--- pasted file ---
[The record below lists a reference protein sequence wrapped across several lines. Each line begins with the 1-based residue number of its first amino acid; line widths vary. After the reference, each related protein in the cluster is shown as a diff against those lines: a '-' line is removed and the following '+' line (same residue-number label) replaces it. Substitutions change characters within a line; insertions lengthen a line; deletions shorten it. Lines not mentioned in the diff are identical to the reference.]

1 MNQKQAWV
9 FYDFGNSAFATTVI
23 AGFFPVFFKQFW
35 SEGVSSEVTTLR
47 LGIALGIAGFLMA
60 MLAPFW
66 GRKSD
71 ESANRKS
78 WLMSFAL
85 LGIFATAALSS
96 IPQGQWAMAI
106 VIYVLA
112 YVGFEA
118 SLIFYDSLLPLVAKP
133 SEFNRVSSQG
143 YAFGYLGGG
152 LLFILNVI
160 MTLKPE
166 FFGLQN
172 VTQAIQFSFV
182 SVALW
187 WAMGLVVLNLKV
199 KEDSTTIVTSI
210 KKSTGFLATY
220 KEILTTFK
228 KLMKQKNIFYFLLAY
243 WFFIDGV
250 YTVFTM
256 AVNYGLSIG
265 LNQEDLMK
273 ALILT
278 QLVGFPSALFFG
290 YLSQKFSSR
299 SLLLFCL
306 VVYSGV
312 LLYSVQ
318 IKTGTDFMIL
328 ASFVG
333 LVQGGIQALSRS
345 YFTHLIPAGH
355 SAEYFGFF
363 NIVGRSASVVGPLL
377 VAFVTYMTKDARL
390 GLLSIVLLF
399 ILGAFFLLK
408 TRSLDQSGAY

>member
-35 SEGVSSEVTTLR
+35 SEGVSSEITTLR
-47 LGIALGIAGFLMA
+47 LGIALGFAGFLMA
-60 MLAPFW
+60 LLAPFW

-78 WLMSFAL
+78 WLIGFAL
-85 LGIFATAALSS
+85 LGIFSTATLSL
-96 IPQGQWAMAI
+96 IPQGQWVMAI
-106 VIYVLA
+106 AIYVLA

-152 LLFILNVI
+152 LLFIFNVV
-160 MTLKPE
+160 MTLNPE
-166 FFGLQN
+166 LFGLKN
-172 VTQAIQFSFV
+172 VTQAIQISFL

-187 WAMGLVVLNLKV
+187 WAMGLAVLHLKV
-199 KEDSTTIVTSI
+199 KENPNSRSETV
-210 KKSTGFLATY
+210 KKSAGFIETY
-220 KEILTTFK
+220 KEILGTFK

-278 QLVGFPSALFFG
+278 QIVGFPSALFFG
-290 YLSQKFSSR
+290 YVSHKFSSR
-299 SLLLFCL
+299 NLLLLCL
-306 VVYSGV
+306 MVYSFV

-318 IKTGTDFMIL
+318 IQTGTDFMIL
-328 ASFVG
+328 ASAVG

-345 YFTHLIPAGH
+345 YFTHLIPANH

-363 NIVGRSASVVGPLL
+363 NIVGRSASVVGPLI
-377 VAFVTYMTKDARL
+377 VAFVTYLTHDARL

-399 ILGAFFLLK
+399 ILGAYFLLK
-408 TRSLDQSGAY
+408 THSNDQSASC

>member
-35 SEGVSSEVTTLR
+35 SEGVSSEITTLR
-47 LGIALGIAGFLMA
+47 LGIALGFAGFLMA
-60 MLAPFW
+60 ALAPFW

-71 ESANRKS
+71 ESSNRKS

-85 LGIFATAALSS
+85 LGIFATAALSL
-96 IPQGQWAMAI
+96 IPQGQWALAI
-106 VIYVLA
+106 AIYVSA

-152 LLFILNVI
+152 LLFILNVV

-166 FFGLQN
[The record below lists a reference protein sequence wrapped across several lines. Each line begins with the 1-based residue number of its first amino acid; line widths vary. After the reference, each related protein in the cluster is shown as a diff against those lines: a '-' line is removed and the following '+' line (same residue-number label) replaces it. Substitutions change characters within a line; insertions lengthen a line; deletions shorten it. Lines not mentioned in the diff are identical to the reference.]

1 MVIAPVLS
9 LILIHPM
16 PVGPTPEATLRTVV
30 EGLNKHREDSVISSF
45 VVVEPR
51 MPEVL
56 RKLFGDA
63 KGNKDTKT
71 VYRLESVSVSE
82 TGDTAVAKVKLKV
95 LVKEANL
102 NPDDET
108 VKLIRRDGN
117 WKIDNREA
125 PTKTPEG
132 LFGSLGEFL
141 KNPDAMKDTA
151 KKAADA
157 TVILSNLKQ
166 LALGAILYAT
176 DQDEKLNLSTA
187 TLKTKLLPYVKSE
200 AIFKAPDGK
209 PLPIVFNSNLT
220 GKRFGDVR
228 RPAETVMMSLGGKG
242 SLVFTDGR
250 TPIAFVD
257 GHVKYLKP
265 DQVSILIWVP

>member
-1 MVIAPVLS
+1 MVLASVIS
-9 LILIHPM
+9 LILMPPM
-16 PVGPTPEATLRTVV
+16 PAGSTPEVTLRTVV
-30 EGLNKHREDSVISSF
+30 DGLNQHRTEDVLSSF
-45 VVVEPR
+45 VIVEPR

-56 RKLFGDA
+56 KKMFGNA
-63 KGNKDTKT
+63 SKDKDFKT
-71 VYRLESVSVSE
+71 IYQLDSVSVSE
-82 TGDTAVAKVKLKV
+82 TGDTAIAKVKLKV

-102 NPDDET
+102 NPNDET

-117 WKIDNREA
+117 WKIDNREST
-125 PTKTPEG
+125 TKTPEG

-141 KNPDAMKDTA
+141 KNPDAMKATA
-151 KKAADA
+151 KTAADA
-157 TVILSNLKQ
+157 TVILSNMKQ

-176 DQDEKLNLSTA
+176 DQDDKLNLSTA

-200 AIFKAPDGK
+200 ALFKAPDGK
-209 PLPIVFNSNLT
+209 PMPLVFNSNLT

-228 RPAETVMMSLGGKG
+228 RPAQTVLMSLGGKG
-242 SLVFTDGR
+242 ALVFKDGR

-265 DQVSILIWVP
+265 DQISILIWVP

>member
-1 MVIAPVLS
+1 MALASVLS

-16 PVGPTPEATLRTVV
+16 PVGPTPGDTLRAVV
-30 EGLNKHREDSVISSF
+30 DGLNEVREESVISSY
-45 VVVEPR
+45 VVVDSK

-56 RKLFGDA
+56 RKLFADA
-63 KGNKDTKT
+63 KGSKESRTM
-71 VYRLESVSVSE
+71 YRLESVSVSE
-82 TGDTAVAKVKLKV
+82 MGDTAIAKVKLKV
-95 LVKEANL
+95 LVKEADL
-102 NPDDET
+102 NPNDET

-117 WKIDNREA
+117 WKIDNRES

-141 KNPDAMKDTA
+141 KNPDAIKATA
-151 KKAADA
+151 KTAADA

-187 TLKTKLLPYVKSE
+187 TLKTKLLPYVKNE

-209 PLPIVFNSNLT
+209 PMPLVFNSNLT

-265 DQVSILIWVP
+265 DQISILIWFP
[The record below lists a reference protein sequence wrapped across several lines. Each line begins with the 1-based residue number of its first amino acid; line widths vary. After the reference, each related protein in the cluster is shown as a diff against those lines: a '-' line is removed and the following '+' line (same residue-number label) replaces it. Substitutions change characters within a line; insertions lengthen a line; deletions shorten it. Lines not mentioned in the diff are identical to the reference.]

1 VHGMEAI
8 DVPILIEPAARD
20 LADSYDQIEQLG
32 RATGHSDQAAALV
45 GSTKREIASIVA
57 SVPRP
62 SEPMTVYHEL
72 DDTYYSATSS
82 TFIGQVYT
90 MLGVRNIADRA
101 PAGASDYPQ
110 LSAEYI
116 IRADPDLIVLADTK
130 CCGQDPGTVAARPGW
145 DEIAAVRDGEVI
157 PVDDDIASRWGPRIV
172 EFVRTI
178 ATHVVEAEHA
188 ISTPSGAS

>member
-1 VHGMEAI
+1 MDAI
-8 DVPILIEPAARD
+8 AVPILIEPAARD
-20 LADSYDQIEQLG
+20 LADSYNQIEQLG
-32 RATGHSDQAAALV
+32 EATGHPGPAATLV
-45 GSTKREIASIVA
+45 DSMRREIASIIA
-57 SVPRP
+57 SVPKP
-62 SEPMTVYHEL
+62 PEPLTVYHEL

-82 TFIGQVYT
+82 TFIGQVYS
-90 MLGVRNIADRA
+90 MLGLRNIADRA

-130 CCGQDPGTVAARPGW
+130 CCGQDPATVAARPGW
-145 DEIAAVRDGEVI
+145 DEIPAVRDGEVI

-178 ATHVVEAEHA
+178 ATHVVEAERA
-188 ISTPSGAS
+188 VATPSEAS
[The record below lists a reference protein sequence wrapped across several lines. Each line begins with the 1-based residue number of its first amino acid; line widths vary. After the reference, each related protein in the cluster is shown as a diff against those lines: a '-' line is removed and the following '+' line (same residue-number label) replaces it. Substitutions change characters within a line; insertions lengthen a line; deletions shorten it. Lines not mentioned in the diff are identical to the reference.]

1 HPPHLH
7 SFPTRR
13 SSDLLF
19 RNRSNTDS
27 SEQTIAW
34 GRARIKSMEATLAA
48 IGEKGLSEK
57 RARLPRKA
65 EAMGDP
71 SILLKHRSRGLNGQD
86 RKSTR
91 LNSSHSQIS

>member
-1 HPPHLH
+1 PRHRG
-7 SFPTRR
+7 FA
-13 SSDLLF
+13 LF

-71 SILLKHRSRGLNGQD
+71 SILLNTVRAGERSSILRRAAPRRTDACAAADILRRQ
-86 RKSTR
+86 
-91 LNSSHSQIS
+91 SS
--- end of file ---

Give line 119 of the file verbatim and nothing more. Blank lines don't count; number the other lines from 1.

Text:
[The record below lists a reference protein sequence wrapped across several lines. Each line begins with the 1-based residue number of its first amino acid; line widths vary. After the reference, each related protein in the cluster is shown as a diff against those lines: a '-' line is removed and the following '+' line (same residue-number label) replaces it. Substitutions change characters within a line; insertions lengthen a line; deletions shorten it. Lines not mentioned in the diff are identical to the reference.]